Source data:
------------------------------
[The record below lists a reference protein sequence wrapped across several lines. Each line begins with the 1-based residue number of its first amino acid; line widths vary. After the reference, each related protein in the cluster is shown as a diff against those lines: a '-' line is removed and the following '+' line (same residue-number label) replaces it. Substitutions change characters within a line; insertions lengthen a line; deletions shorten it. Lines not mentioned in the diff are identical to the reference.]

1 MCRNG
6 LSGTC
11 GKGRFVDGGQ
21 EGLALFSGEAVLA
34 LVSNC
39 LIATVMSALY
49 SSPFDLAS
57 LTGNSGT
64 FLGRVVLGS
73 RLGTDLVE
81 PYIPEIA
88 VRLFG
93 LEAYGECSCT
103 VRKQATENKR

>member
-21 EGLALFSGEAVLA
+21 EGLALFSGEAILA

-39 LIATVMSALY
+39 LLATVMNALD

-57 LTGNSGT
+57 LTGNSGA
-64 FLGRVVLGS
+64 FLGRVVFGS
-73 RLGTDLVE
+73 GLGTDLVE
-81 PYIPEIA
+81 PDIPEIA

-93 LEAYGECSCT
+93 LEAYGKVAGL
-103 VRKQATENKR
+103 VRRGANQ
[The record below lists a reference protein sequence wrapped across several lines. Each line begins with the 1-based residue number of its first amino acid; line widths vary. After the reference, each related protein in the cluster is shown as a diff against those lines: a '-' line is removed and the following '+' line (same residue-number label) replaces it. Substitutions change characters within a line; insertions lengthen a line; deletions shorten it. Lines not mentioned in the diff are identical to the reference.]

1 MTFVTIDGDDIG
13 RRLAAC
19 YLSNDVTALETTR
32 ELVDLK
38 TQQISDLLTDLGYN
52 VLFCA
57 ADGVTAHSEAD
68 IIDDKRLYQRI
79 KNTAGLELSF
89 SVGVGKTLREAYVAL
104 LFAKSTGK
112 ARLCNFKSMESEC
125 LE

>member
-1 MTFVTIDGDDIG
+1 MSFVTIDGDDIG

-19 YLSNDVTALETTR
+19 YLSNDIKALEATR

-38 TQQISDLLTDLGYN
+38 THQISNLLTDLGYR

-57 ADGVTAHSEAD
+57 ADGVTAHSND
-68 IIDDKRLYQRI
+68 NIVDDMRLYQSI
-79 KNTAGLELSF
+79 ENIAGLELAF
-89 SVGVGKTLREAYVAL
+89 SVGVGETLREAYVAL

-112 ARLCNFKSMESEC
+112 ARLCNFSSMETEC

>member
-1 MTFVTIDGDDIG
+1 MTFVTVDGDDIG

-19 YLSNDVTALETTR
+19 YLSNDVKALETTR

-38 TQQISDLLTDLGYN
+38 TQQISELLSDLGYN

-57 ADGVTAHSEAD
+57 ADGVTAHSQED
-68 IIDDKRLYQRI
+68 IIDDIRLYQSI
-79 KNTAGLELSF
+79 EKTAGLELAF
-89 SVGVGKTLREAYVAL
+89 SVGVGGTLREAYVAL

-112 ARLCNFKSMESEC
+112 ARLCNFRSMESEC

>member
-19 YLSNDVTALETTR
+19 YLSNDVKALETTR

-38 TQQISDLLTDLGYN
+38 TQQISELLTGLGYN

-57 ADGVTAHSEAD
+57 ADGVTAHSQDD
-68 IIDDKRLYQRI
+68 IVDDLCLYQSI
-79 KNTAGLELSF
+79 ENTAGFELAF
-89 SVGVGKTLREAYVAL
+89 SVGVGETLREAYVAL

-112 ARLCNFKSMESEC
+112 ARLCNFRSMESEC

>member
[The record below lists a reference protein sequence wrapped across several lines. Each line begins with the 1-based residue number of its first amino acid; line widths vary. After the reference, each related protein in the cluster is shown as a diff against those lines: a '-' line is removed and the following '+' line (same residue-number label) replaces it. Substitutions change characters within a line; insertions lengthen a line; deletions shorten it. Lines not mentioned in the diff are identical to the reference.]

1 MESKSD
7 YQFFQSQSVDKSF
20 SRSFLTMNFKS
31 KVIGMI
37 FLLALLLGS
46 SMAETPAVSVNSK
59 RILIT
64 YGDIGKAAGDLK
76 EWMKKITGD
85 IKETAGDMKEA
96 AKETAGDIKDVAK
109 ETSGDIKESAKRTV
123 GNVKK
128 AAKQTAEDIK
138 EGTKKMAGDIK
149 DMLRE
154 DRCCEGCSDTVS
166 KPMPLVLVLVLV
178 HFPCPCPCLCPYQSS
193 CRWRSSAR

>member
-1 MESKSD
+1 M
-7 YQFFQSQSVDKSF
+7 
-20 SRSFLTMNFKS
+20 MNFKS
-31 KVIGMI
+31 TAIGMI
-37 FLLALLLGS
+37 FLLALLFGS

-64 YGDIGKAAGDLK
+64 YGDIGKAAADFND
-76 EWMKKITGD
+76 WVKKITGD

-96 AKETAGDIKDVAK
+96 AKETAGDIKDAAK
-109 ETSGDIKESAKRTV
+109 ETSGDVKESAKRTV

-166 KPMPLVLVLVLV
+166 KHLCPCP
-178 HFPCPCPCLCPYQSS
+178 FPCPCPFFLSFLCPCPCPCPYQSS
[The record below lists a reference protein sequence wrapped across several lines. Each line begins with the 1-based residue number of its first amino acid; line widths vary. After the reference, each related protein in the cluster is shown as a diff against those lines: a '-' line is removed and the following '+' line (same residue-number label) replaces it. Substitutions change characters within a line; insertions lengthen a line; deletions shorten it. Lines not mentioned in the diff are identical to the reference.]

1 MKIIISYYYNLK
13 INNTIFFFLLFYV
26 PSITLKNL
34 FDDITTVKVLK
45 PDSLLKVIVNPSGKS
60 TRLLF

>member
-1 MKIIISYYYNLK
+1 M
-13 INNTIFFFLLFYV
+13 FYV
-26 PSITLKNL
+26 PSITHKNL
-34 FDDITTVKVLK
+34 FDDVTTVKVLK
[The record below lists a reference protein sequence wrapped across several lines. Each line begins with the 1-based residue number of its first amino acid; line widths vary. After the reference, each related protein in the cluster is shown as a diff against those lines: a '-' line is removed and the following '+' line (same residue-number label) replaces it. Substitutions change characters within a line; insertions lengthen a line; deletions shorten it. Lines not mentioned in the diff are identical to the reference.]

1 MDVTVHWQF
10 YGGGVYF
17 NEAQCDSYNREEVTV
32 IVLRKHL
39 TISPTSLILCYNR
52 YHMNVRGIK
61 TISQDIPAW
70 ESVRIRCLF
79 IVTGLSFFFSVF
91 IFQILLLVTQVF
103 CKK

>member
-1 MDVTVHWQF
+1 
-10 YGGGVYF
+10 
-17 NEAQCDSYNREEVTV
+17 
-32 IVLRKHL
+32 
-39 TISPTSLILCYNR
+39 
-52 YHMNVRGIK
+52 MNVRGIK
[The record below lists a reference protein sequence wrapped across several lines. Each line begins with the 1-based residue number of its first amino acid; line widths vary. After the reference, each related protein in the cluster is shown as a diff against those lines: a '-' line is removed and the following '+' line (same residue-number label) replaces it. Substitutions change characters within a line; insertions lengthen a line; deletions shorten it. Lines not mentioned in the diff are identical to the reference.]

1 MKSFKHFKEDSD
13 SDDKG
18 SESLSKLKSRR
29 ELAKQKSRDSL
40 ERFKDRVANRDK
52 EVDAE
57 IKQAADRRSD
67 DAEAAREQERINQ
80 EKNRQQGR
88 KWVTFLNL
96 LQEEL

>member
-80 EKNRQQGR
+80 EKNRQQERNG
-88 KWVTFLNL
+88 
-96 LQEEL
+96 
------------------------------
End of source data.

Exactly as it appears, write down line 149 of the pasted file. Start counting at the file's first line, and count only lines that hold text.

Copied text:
-1 MKIIISYYYNLK